Whitest Whites

Want to keep your whites white and your colors bold and beautiful?

Well, I have the solution for you! Nope, I’m not trying to sell you on the stain fighting power of Tide. I’d like to talk a little about the magic of white balance. What is white balance? It’s simply a camera setting which helps you achieve accurate color in your photographs.

Instead of explaining the technical side of white balance, I’d like to teach you why you need to use it, and how.

WHY? If your white balance isn’t set correctly, your whites may end up looking dirty and your colors may look dull or inaccurate. (An incorrect color balance is kind of like washing your clothes in dirty water. They come out of the wash looking kind of the same, but duller and not very new.) This is often one MAJOR aspect of a photo that keeps it looking like a snap shot instead of a professional photograph.

The following example is a portrait of my cutie pie, Vanessa, playing with my light meter. She was lit using my studio strobes, (which are like the flash on a camera) so the white balance was set to “flash” in order to achieve the correct color setting (2nd image in from left). The other examples show what the image looks like with some incorrect white balance settings being used.

HOW? Pay attention to the type of lighting that’s being used in your scene and match it with the appropriate setting on your camera.

For example, let’s imagine it’s a sunny day, the sky is blue and you’re outside taking pictures in the direct sunlight. Let’s check the chart to see which setting to select:

Well, this time it’s obvious, you would select the “Daylight” setting. This should give you accurate color in your photograph. Now let’s say you remembered Ben’s earlier lesson on outdoor lighting and realized, “Hey! I’m so silly. I need to find some shade to photograph in, because I’m shooting a portrait of my cute daughter and shade is great for outdoor portraits!” Well, since you’ve moved to the shade you will need to select the “Shade” white balance setting for accurate color.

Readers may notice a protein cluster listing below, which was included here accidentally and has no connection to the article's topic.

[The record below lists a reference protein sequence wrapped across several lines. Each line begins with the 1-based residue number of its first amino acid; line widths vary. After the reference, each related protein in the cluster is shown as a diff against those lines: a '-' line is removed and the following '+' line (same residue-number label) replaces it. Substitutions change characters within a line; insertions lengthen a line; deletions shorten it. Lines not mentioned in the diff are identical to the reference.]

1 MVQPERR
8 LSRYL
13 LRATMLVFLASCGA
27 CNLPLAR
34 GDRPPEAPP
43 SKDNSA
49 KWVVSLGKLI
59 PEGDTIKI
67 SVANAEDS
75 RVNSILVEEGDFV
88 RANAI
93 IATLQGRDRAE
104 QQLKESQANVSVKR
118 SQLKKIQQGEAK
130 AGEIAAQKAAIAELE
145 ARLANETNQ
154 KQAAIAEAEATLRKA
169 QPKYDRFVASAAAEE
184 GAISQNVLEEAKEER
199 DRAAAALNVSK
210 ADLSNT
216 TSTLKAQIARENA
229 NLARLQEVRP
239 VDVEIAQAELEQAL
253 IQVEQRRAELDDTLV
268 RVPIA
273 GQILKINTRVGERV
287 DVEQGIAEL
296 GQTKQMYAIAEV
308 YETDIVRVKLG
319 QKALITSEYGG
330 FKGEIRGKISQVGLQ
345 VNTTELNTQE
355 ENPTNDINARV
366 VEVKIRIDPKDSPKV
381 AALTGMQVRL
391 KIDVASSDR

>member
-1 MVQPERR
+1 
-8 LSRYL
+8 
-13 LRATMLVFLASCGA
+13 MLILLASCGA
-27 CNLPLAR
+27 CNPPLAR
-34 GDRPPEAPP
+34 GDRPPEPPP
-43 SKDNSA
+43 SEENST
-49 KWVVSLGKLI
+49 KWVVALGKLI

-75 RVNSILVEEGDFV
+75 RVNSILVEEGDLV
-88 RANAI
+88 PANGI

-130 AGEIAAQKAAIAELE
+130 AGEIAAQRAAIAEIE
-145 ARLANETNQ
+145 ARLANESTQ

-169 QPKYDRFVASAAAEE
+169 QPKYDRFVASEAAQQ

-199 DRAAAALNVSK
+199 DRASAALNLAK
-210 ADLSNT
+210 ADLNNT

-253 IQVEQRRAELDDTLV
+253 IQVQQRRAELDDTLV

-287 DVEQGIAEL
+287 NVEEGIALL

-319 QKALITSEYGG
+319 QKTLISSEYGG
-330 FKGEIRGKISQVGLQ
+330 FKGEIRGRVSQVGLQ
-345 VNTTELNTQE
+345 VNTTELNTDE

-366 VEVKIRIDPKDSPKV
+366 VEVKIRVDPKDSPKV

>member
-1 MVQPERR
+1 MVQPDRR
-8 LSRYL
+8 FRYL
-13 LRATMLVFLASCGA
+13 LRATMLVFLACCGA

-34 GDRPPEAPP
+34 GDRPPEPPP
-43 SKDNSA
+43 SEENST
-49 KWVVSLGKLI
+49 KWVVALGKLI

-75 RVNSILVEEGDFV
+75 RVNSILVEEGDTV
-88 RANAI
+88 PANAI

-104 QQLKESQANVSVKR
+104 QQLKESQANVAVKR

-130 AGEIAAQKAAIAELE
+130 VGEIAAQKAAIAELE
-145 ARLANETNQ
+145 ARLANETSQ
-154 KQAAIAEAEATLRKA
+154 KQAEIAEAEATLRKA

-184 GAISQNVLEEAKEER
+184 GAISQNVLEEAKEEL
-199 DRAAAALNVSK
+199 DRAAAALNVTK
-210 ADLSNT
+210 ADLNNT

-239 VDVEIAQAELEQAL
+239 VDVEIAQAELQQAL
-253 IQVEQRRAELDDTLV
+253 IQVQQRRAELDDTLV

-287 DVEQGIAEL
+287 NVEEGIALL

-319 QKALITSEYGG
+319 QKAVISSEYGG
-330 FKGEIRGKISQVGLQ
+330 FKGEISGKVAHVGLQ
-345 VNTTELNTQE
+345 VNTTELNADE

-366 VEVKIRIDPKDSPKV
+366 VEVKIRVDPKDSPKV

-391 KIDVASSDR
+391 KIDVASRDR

Now what if you’re in a situation where none of these settings seems to be the only answer?

What if you’re shooting indoors, next to a window, while the room is lit with a lamp? When more than one light source is in the scene it’s called “mixed lighting.” Mixed lighting can be corrected using a “Custom white balance.” Different cameras have different ways of setting a custom white balance. Read your manual to learn how to set a custom white balance on your camera. Setting a correct white balance is simple, fast, and it’s worth the effort to get great color accuracy and saturation.

Seriously, trust me on this one and go try this right now with your camera. Learn how to set a custom white balance too. Once you have the hang of it I’m sure you’ll agree with me that white balance is the bomb diggy.

Once again, this is a tool to help you achieve the image you want to create. Sometimes an “incorrect” white balance can create a really cool image, so play around with this setting and let’s make some fun photographs.:)

Also, if I get enough requests I’ll write a lesson on HOW white balance works… if you’re interested. Please post comments and questions in the comments section:D

January 25, 2009 - 12:33 am

Kari - WOW Ben, that is some awesome information!!! It will help many people! You are awesome!!!

February 2, 2009 - 1:36 am

Anna - Thanks Ben! this post helped me finally understand that function on my camera! I put this info to good use today when I needed to photograph the true colors of a room for picking out house paint for a client!

February 2, 2009 - 1:46 am

Leavitt Photo - I’m glad you liked the lesson and were able to put it to good use already. That’s great!

Isn’t white balance so funky fresh?!? Yeah, it is.

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